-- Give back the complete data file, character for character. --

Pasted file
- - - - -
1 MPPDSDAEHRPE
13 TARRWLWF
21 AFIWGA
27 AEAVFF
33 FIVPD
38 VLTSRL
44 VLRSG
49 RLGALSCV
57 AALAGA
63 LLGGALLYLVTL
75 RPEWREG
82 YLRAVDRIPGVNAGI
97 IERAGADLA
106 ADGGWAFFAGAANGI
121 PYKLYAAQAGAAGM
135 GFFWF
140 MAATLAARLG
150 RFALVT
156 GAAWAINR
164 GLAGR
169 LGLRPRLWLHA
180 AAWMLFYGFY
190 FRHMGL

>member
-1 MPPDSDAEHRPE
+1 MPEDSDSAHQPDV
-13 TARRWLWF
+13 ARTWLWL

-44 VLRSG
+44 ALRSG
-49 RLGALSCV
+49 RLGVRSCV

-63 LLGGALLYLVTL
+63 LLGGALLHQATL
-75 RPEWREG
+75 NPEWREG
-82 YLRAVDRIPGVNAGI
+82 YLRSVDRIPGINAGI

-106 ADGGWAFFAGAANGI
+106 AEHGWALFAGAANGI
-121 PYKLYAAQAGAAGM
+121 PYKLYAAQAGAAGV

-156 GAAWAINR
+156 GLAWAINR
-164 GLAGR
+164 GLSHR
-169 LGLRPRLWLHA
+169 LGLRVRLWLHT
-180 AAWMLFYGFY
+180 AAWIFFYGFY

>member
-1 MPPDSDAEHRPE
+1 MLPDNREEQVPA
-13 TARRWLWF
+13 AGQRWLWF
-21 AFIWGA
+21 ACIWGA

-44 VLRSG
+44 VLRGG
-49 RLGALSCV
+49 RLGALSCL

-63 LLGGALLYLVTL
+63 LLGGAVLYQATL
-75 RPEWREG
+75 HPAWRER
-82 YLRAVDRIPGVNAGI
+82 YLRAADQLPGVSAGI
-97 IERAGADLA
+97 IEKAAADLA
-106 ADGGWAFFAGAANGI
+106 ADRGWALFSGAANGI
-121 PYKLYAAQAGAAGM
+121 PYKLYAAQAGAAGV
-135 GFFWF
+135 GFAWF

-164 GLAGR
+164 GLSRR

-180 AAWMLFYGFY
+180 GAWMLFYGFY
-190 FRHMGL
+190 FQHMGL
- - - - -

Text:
1 MPPDSDAEHRPE
13 TARRWLWF
21 AFIWGA
27 AEAVFF
33 FIVPD
38 VLTSRL
44 VLRSG
49 RLGALSCV
57 AALAGA
63 LLGGALLYLVTL
75 RPEWREG
82 YLRAVDRIPGVNAGI
97 IERAGADLA
106 ADGGWAFFAGAANGI
121 PYKLYAAQAGAAGM
135 GFFWF
140 MAATLAARLG
150 RFALVT
156 GAAWAINR
164 GLAGR
169 LGLRPRLWLHA
180 AAWMLFYGFY
190 FRHMGL

>member
-1 MPPDSDAEHRPE
+1 MPEDSDSAHQPDV
-13 TARRWLWF
+13 ARTWLWL

-44 VLRSG
+44 ALRSG
-49 RLGALSCV
+49 RLGVRSCV

-63 LLGGALLYLVTL
+63 LLGGALLHQATL
-75 RPEWREG
+75 NPEWREG
-82 YLRAVDRIPGVNAGI
+82 YLRSVDRIPGINAGI

-106 ADGGWAFFAGAANGI
+106 AEHGWALFAGAANGI
-121 PYKLYAAQAGAAGM
+121 PYKLYAAQAGAAGV

-156 GAAWAINR
+156 GLAWAINR
-164 GLAGR
+164 GLSHR
-169 LGLRPRLWLHA
+169 LGLRVRLWLHT
-180 AAWMLFYGFY
+180 AAWIFFYGFY

>member
-1 MPPDSDAEHRPE
+1 MLPDNREEQVPA
-13 TARRWLWF
+13 AGQRWLWF
-21 AFIWGA
+21 ACIWGA

-44 VLRSG
+44 VLRGG
-49 RLGALSCV
+49 RLGALSCL

-63 LLGGALLYLVTL
+63 LLGGAVLYQATL
-75 RPEWREG
+75 HPAWRER
-82 YLRAVDRIPGVNAGI
+82 YLRAADQLPGVSAGI
-97 IERAGADLA
+97 IEKAAADLA
-106 ADGGWAFFAGAANGI
+106 ADRGWALFSGAANGI
-121 PYKLYAAQAGAAGM
+121 PYKLYAAQAGAAGV
-135 GFFWF
+135 GFAWF

-164 GLAGR
+164 GLSRR

-180 AAWMLFYGFY
+180 GAWMLFYGFY
-190 FRHMGL
+190 FQHMGL